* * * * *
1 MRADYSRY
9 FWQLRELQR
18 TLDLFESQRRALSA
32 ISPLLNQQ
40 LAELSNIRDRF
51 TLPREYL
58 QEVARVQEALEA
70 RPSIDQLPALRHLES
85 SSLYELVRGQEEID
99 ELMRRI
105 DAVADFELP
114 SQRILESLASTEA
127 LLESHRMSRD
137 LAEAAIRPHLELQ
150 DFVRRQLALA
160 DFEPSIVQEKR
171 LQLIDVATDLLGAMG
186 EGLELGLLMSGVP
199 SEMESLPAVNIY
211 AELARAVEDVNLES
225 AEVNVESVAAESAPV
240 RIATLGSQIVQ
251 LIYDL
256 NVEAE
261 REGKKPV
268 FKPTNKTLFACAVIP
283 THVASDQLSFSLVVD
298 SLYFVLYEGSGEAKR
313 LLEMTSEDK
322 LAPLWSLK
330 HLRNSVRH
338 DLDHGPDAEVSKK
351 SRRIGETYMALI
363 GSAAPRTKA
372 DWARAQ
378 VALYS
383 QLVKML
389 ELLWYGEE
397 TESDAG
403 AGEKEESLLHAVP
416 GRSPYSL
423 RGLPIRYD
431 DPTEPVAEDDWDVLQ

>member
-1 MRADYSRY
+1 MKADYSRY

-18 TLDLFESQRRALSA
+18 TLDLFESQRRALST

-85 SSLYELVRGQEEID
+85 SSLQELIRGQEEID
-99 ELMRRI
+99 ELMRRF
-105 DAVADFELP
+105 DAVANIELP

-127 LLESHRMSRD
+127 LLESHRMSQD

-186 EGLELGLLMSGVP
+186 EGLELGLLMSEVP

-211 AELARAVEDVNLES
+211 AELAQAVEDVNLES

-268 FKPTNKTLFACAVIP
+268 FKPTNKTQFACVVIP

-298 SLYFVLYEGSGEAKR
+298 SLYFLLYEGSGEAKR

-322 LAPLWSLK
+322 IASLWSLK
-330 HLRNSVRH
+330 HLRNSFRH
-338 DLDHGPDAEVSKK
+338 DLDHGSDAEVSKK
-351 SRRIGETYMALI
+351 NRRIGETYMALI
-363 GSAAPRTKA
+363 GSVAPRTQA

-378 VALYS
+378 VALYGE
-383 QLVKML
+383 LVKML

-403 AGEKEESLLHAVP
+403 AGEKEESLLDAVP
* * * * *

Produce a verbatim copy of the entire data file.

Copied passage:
1 MRADYSRY
9 FWQLRELQR
18 TLDLFESQRRALSA
32 ISPLLNQQ
40 LAELSNIRDRF
51 TLPREYL
58 QEVARVQEALEA
70 RPSIDQLPALRHLES
85 SSLYELVRGQEEID
99 ELMRRI
105 DAVADFELP
114 SQRILESLASTEA
127 LLESHRMSRD
137 LAEAAIRPHLELQ
150 DFVRRQLALA
160 DFEPSIVQEKR
171 LQLIDVATDLLGAMG
186 EGLELGLLMSGVP
199 SEMESLPAVNIY
211 AELARAVEDVNLES
225 AEVNVESVAAESAPV
240 RIATLGSQIVQ
251 LIYDL
256 NVEAE
261 REGKKPV
268 FKPTNKTLFACAVIP
283 THVASDQLSFSLVVD
298 SLYFVLYEGSGEAKR
313 LLEMTSEDK
322 LAPLWSLK
330 HLRNSVRH
338 DLDHGPDAEVSKK
351 SRRIGETYMALI
363 GSAAPRTKA
372 DWARAQ
378 VALYS
383 QLVKML
389 ELLWYGEE
397 TESDAG
403 AGEKEESLLHAVP
416 GRSPYSL
423 RGLPIRYD
431 DPTEPVAEDDWDVLQ

>member
-1 MRADYSRY
+1 MKADYSRY

-18 TLDLFESQRRALSA
+18 TLDLFESQRRALST

-85 SSLYELVRGQEEID
+85 SSLQELIRGQEEID
-99 ELMRRI
+99 ELMRRF
-105 DAVADFELP
+105 DAVANIELP

-127 LLESHRMSRD
+127 LLESHRMSQD

-186 EGLELGLLMSGVP
+186 EGLELGLLMSEVP

-211 AELARAVEDVNLES
+211 AELAQAVEDVNLES

-268 FKPTNKTLFACAVIP
+268 FKPTNKTQFACVVIP

-298 SLYFVLYEGSGEAKR
+298 SLYFLLYEGSGEAKR

-322 LAPLWSLK
+322 IASLWSLK
-330 HLRNSVRH
+330 HLRNSFRH
-338 DLDHGPDAEVSKK
+338 DLDHGSDAEVSKK
-351 SRRIGETYMALI
+351 NRRIGETYMALI
-363 GSAAPRTKA
+363 GSVAPRTQA

-378 VALYS
+378 VALYGE
-383 QLVKML
+383 LVKML

-403 AGEKEESLLHAVP
+403 AGEKEESLLDAVP